Film Studies: The Pixar Story Nov 15, 2013 23:00:49 GMT -5
Post by StevePulaski on Nov 15, 2013 23:00:49 GMT -5
The Pixar Story (2007)
Directed by: Leslie Iwerks
Directed by: Leslie Iwerks
One of the best, most powerful animated studios that needs no introduction.
"Film is forever, pain is temporary." - Brad Bird, director of Pixar's The Incredibles.
My review of The Pixar Story allows me to release a theory on the studio's film Toy Story I vaguely established several months back and only came to fully formulate upon watching the documentary. The film details how Pixar was so advanced, innovative, and intimidating to several graphic designers and the animation industry in general, it was somewhat ostracized and manipulated by Disney because they had no idea just what to do with them. Sort of like how in Toy Story, Buzz Lightyear is sort of brushed off and mocked by Woody and several other toys upon his arrival. However, by the end, the toys all learn to work together in unison for the greater good of...the toybox, perhaps?
If you allow Buzz Lightyear to represent Pixar, Woody as Disney, and the additional toys as other animated studios and computer designers, the film is sort of allegorical in the regard to the rise of Pixar. Whether this is intentional or not is up for serious debate. I think it was just my brain overworking itself after a long line of average movies.
On the other hand, the documentary The Pixar Story is, like the studio, something to behold. It's a necessary and efficient profile of one of the best and most powerful studios today, and sheds light on the innovators creating the films loved by kids and adults alike. It begins by showing us three men that drove the forces of Pixar as we know it. They are Ed Catmull, a technical officer, Steve Jobs, the late entrepreneur and CEO of Apple, and John Lasseter, Pixar's founding father. We learn that Lasseter was into animation from just a little kid, and relished the thought that he could grow up to make cartoons for a living.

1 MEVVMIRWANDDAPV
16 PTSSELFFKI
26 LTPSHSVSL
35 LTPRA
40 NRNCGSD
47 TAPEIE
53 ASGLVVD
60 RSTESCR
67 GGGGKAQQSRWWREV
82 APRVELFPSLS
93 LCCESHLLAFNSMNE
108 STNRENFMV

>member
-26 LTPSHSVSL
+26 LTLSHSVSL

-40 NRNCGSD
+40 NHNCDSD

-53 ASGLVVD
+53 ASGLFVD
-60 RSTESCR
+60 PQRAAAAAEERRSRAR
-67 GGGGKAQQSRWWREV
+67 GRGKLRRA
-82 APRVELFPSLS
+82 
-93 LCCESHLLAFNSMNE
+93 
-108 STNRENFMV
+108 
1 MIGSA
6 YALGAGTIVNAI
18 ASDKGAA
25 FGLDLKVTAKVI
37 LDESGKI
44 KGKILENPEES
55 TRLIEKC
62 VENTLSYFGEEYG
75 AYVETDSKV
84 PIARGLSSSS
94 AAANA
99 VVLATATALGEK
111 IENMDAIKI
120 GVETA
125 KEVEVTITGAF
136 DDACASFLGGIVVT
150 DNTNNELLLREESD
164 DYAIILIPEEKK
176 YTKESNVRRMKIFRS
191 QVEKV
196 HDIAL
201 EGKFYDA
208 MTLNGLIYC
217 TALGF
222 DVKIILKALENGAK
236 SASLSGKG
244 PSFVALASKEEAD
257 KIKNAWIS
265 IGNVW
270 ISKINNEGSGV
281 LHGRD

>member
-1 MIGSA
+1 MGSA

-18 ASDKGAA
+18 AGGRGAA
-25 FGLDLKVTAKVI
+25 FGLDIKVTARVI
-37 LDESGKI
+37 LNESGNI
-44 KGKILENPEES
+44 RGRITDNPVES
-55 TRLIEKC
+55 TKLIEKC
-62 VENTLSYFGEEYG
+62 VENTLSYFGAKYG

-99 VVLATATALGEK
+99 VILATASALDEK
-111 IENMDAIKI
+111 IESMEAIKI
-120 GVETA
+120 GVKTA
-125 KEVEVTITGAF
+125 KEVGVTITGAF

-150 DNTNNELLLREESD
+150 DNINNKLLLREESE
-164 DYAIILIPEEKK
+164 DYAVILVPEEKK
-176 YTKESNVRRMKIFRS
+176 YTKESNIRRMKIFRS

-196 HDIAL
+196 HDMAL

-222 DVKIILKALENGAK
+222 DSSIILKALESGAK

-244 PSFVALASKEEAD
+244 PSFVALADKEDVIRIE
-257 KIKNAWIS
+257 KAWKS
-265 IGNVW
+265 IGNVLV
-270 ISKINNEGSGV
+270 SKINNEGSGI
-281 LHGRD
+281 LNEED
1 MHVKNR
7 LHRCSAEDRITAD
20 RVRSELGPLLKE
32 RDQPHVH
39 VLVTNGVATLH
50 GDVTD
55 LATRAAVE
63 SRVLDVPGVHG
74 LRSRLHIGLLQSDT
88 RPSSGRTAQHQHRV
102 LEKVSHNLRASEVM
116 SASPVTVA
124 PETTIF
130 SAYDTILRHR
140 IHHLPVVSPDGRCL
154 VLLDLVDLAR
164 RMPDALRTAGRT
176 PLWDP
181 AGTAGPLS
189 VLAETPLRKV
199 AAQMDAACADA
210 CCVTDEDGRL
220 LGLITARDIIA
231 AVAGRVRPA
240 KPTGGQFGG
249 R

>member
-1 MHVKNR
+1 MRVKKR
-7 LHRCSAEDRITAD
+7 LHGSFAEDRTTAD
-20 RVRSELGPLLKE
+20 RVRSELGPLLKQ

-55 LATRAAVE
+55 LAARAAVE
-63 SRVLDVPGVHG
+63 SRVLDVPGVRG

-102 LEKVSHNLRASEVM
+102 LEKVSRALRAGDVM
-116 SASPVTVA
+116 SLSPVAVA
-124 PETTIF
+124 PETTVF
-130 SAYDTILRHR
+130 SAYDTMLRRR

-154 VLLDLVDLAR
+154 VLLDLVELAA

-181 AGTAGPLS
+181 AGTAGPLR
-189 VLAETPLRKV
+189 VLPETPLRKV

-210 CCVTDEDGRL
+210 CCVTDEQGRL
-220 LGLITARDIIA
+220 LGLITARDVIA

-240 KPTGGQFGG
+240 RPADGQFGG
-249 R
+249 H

He attended California Institute of the Arts, where he won back-to-back Student Academy Awards for two short films he made while in school. When he finally got a job at Disney, he spent a lengthy time developing ideas for intriguing and innovative cartoons before he was fired because Disney, ultimately, didn't know what to do with such an ambitious soul. He was trying to introduce the wonders of computer animation to the company in the mid 1980's, when the machine was already being feared as a substitute for man. Lasseter tried to implore, however, that the computer is a tool for the artist and that it's inherently incapable of creative thinking. That's where an artist comes in.
Catmull who assisted a lot with the technical side of Lasster's animation and even is credited with creating the first computer animated scene in film history in the 1976 film FutureWorld, while Jobs invested and believed so much in Lasseter's vision he was able to take several financial beatings before even returning any money, leading him to be called the world's most forgiving venture capitalist. In a sense, these men were rebels without a utensil. They believed in a new way to create art enough to further it and churn out film after film, each one a financial and critical success.